Call or send a message to your legislators today urging them not to support these bills. The Switchboard's number is 202.224.3121. The operator can connect you to your legislator's office.


This blog post was coauthored by Ji Won Kim.



The Good, the Bad, and the Predatory: Not All Payday Loan Alternatives Are Created Equal

Payday lenderThe key to limiting the damage caused by payday lenders is tough regulations. Yet, the reason that payday lenders have proliferated in the first place is that there is a large need for small dollar loans. So, in addition to regulating payday lending we also need to increase access to safe, affordable alternatives. Expanding and promoting such alternatives will help to alleviate the financial burden on low-income and low-asset families.

Alternative small dollar loans need to be more than just payday loans lite. Instead they must be structured to ensure that they are safe and affordable. Not all payday loan alternatives are created equal. A new study from the National Consumer Law Center, which evaluated over one hundred existing products, found that there is a wide range of product quality from genuine alternatives and ones that come close to products that are merely payday loans disguised in a different name. Credit unions dominate the genuine alternatives, but some banks are also offering beneficial products.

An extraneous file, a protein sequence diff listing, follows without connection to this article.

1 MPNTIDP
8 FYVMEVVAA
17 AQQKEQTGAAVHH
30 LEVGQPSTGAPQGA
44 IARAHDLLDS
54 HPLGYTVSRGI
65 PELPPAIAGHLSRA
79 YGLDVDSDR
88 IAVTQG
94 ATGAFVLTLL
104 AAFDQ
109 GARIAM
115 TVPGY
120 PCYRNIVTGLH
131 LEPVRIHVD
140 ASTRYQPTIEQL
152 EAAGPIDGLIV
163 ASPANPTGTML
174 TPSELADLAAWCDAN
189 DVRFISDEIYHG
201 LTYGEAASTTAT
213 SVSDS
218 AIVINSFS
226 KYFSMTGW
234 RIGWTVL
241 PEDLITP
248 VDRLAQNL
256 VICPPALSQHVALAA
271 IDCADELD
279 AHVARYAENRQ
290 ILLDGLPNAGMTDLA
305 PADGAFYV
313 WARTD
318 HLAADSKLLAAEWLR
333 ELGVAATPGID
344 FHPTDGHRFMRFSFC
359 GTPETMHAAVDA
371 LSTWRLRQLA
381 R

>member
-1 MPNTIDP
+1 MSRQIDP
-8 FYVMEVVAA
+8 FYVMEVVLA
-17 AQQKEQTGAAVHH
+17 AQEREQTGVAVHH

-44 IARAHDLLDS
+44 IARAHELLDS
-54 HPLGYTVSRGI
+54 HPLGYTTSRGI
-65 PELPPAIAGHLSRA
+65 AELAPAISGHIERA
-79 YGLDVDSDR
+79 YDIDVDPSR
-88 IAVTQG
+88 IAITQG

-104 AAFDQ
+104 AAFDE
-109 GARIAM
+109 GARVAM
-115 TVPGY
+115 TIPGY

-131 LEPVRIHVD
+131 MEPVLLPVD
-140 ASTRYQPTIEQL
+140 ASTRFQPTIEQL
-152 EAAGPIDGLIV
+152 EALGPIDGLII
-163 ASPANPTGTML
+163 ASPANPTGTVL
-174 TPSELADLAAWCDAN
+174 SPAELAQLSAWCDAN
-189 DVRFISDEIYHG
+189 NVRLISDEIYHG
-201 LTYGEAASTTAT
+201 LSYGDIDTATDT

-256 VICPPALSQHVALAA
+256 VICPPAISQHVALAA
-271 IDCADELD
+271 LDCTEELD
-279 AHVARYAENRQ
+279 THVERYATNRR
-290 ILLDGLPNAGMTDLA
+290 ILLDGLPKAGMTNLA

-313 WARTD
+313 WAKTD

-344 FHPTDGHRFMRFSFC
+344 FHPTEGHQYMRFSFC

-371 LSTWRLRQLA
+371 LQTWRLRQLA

The authors argue for a real alternative to payday loans that will fill a need for convenient, emergency credit without leaving consumers in worse financial shape than they began. The study clarifies several myths regarding alternative payday loans:

  • Just because a product is slightly cheaper does not make it good. A real alternative must be truly affordable.
  • A small profit margin does not equal a good product. Loans should be judged by their impact on the borrower.
  • An alternative does not need to be structured like a payday loan. In fact, the classic high fee structure and short repayment period cannot be replicated if we are to create a genuine alternative.